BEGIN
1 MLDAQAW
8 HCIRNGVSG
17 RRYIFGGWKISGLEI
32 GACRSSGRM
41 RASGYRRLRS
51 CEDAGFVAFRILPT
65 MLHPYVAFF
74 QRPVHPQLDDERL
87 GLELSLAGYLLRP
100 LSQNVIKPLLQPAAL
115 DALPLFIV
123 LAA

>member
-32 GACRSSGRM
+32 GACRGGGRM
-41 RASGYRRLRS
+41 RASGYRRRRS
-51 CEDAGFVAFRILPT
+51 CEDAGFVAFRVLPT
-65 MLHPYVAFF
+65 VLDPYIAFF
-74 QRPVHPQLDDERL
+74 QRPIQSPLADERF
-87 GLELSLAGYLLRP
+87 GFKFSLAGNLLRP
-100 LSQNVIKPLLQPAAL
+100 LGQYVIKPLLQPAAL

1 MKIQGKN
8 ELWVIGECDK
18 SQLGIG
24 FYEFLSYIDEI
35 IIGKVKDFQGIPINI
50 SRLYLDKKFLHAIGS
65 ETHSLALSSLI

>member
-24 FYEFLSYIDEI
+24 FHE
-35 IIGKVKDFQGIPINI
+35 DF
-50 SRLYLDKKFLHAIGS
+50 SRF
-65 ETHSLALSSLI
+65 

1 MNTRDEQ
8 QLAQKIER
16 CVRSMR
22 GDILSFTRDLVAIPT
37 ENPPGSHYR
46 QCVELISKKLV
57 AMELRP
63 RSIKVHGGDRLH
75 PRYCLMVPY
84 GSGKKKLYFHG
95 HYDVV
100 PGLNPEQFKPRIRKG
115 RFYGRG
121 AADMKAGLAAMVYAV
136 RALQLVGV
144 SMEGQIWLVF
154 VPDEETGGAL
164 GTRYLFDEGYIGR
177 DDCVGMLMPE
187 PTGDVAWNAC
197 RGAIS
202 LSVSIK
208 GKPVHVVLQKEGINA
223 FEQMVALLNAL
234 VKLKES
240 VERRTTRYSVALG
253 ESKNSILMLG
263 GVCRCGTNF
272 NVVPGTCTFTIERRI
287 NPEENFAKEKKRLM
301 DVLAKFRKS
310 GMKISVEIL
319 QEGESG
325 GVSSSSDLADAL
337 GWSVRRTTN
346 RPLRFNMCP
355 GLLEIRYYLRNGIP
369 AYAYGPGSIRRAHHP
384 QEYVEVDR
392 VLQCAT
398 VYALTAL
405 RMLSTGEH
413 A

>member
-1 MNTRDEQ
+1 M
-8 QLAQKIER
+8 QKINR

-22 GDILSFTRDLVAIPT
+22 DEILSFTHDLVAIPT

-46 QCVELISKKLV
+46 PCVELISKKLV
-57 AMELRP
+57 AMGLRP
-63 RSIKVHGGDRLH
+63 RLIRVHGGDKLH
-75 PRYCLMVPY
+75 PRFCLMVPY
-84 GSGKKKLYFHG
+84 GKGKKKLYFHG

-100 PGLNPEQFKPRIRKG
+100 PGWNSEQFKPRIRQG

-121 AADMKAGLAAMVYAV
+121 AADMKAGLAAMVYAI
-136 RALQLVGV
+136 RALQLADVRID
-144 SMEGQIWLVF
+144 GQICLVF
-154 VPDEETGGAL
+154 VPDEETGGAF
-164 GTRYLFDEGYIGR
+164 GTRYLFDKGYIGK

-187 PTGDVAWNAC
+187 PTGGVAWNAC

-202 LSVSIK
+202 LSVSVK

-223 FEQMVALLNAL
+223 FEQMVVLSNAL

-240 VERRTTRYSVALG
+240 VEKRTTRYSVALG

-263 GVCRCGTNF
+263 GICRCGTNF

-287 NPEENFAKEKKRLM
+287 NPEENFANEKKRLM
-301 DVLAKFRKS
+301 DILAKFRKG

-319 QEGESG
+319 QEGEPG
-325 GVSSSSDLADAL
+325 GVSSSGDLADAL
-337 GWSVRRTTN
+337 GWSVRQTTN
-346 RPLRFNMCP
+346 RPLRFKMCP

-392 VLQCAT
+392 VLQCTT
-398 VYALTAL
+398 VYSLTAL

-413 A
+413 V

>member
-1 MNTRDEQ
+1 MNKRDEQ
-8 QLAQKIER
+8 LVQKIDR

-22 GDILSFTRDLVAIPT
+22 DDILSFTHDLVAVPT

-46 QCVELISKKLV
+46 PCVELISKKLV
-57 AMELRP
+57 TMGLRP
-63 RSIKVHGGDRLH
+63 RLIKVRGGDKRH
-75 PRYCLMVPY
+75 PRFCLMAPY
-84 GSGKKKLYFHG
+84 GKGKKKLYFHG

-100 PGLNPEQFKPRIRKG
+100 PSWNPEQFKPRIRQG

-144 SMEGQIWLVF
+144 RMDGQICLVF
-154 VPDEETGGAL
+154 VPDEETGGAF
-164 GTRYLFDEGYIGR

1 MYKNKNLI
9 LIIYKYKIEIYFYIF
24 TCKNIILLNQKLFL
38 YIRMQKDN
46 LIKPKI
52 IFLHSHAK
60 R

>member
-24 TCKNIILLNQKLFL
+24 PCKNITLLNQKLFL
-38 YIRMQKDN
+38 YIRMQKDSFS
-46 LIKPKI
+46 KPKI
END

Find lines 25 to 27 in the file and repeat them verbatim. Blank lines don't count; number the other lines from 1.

+87 GFKFSLAGNLLRP
-100 LSQNVIKPLLQPAAL
+100 LGQYVIKPLLQPAAL